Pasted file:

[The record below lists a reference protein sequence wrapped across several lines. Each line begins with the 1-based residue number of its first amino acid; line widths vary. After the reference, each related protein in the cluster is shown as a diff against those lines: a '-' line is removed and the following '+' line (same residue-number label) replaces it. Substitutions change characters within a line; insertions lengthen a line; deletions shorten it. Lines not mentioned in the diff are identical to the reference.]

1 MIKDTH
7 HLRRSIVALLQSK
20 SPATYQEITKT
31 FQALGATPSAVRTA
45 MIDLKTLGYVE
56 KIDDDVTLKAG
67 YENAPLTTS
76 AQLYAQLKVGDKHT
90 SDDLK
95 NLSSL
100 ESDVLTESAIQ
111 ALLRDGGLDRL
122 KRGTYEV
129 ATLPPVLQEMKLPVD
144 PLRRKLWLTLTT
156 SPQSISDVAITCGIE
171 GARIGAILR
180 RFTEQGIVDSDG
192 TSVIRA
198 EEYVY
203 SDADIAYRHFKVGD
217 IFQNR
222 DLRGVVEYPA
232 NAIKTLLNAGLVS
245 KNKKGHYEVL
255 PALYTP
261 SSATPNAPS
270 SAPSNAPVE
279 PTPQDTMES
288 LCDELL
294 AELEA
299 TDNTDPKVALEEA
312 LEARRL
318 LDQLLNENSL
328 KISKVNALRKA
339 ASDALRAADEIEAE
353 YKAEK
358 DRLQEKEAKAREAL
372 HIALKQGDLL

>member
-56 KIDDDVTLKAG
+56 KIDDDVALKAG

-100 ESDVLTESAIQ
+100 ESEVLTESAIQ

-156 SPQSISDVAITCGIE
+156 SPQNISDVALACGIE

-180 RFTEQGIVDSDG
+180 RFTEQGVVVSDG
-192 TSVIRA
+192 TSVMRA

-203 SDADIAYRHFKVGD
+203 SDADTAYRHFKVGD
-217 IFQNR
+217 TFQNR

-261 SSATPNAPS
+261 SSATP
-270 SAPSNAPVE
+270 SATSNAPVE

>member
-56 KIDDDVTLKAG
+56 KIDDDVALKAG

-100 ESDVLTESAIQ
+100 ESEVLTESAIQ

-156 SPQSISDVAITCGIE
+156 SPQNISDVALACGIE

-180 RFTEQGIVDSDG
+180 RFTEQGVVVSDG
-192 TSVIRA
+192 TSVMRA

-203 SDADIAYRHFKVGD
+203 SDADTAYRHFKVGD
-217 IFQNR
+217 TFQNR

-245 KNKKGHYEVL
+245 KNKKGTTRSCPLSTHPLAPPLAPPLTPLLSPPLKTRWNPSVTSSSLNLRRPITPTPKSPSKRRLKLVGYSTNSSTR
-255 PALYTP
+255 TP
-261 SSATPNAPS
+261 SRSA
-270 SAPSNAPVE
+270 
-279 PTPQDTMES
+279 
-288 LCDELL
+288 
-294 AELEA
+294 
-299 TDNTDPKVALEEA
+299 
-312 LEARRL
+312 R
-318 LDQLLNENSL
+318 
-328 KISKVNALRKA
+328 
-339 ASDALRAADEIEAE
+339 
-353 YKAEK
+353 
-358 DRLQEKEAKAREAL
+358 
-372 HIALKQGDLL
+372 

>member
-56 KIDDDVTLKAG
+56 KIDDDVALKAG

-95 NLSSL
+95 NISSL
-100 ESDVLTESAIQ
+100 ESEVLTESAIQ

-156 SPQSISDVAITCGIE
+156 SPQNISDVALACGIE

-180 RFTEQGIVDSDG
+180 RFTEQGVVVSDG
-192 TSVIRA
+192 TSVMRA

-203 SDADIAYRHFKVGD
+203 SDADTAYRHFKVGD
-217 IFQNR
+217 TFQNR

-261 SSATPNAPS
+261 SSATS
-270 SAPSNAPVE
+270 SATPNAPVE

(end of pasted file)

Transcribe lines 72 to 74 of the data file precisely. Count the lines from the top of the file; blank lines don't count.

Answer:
+203 SDADTAYRHFKVGD
-217 IFQNR
+217 TFQNR